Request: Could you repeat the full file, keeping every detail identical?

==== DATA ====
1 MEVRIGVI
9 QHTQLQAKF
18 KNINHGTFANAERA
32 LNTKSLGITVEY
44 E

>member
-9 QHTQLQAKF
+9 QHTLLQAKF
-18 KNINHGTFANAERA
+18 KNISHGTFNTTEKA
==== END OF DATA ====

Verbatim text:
1 MEVRIGVI
9 QHTQLQAKF
18 KNINHGTFANAERA
32 LNTKSLGITVEY
44 E

>member
-9 QHTQLQAKF
+9 QHTLLQAKF
-18 KNINHGTFANAERA
+18 KNISHGTFNTTEKA